May 20, 2011

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Review: Arcana Heart 3

Fighting games are making a coming back and doing it in style. In the past few years, we have seen a new Mortal Kombat, Street Fighter, Blazblue, and even the fabled Marvel vs Capcom 3. Amongst the huge titles, the genre has also seen recent releases of other smaller, different titles. The anime-styled 2-D fighter Arcana Heart is one of these. While the franchise has had limited success, unexpectedly, several sequels were made. No fighting fans finally have a version for current-generation consoles.  However, now that the market is larger and gamers have more options, will Arcana Heart 3 dazzle or disappoint?

When you play a lot of games like me (100+ on the PS3 alone), you get sick of playing tutorials. How many times can you be told L1 is zoom and R1 is shoot? Arcana Heart 3 does not have a tutorial, but it should have one. There is nothing included that tells you or explains how the game even works. The game does have a training mode, but it is strictly to mess with the game’s elements on your own time. Unlike the big games this generation, there is no challenge mode. There are no trials, mastery of moves, or anything else of the sort. This can be annoying, since gaining deeper understanding of the characters is something you master on your own. Unless you really enjoy the game, you will most likely quit after getting your ass handed to you.  The fact that the controls aren’t as responsive as they could be doesn’t help matters. For example, take the Arcanas, spirits that help you in combat. The Arcanas are mapped to R1, but pushing R1 appears to be hit and miss, with the game failing to summon them even when I successfully pressed the button. This can be very annoying when you see several enemies blow you away with no fault of your own.

Arcana Heart 3 looks very cheap. The actual menu looks very poorly done and unpolished for a Japanese title which costs around $80. The mode selection is rather minimal, too, including just your standard modes: arcade, score attack, training, and versus. Thankfully, the game has heavy content in the areas that matter.

The game offers a lot of options to keep you playing. including 23 fighters and 23 Arcanas. Every character has their own little style, and none of them really overlap. The differences are so vast that you should be able to find a character that fits your play style. Each Arcana adds a bit of depth to the fighter as well if you can get them working. While the controls are very similar to the bigger-name games, the game would still benefit from a better explanation of how to use them.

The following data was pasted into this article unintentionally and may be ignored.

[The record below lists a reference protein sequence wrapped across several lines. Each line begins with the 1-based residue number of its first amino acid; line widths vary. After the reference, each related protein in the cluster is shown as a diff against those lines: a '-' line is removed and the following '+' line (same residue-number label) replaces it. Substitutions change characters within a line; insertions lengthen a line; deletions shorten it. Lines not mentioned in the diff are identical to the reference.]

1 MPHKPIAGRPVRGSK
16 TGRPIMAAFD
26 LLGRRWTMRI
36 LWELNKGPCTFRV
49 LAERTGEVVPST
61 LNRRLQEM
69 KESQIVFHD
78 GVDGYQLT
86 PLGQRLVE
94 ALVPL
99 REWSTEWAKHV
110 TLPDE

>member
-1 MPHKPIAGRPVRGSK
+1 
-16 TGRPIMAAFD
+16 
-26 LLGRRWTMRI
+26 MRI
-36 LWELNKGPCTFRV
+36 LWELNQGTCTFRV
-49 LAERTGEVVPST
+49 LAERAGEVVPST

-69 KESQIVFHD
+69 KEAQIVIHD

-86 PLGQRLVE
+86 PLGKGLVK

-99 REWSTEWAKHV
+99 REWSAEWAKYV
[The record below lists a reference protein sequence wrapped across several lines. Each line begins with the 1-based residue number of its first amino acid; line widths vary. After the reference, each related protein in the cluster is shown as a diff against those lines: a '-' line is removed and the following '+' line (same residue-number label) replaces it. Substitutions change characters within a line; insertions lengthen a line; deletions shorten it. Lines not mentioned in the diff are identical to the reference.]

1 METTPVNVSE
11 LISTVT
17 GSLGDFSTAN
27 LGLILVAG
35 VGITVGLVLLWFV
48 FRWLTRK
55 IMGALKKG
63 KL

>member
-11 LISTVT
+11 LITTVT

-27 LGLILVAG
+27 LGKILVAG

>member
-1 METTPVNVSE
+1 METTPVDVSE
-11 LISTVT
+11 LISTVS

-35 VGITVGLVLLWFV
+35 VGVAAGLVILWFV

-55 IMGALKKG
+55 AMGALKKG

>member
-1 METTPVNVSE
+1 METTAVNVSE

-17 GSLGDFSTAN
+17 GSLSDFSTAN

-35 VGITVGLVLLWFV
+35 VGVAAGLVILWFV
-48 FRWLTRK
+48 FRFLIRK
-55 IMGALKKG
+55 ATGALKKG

In Arcade mode, you are tasked with saving the world, and are offered dialogue for each character, adding a greater sense of who each character is in the process. As far as the gameplay goes, though, if you aren’t skilled, even the easier difficulties can be bothersome. The later fighters usually are very cheap and spam strong skills, with some characters having skills that can kill you in two to three hits. The end boss can also be annoying, as he will send his birds to attack you or attack with his 30%+ special skill. He is not that hard to beat if you know what you are doing. If you are more of a masher, the game offers a simple mode that tries to help you out. Like a lot of fighting games that feature simple mode, it gives you a so-so choice of attacks.

Score attack mode, like several other elements of the game, could also use a tune-up. Anyone who is versed in score attack modes knows there is always that one insanely powerful enemy. Arcana Heart 3 lets you retry endlessly, which makes it easier, but the final enemy here is way too broken. Nearly endless spamming, regenerating life, insane range, and insane speed are not that fun, and only serve to make the game frustrating.

Arcana Heart 3 could have been better. The characters are solid, but not having a tutorial or help function can be bothersome, not to mention issues with AI balancing. The lack of English voice acting may also turn some off. While this is a budget title, fighting fans have other choices they may prefer to spend their money on.

Arcana Heart 3
Platform: Xbox 360, PS3 (Reviewed)
Genre: Fighting
Release Date: 04/19/2011
Developer: Examu
Publisher: Aksys Games
ESRB Rating: T (Teen)
MSRP: $29.99


6.5
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About Grant Gaines

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